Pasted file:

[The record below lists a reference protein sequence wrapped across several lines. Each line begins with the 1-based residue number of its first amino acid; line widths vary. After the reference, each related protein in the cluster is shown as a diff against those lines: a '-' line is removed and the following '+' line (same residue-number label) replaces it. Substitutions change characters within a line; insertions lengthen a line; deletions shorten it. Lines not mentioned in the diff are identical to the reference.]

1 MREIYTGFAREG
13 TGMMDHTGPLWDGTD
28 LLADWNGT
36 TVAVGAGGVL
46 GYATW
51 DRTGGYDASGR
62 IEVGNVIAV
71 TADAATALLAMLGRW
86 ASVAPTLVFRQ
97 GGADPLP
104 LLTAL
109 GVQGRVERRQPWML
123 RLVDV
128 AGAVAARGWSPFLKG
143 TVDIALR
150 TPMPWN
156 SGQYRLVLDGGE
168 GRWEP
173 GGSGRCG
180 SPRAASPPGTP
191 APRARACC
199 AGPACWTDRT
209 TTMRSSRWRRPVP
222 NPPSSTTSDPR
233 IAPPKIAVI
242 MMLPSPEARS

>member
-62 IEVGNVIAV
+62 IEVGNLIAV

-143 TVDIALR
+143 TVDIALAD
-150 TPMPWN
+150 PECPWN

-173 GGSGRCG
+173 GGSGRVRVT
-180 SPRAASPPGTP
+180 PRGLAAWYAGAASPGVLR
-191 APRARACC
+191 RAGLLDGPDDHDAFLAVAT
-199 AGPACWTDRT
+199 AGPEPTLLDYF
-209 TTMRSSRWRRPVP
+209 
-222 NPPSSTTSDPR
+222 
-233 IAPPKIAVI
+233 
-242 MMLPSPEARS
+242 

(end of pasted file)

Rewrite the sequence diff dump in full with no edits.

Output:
[The record below lists a reference protein sequence wrapped across several lines. Each line begins with the 1-based residue number of its first amino acid; line widths vary. After the reference, each related protein in the cluster is shown as a diff against those lines: a '-' line is removed and the following '+' line (same residue-number label) replaces it. Substitutions change characters within a line; insertions lengthen a line; deletions shorten it. Lines not mentioned in the diff are identical to the reference.]

1 MREIYTGFAREG
13 TGMMDHTGPLWDGTD
28 LLADWNGT
36 TVAVGAGGVL
46 GYATW
51 DRTGGYDASGR
62 IEVGNVIAV
71 TADAATALLAMLGRW
86 ASVAPTLVFRQ
97 GGADPLP
104 LLTAL
109 GVQGRVERRQPWML
123 RLVDV
128 AGAVAARGWSPFLKG
143 TVDIALR
150 TPMPWN
156 SGQYRLVLDGGE
168 GRWEP
173 GGSGRCG
180 SPRAASPPGTP
191 APRARACC
199 AGPACWTDRT
209 TTMRSSRWRRPVP
222 NPPSSTTSDPR
233 IAPPKIAVI
242 MMLPSPEARS

>member
-62 IEVGNVIAV
+62 IEVGNLIAV

-143 TVDIALR
+143 TVDIALAD
-150 TPMPWN
+150 PECPWN

-173 GGSGRCG
+173 GGSGRVRVT
-180 SPRAASPPGTP
+180 PRGLAAWYAGAASPGVLR
-191 APRARACC
+191 RAGLLDGPDDHDAFLAVAT
-199 AGPACWTDRT
+199 AGPEPTLLDYF
-209 TTMRSSRWRRPVP
+209 
-222 NPPSSTTSDPR
+222 
-233 IAPPKIAVI
+233 
-242 MMLPSPEARS
+242 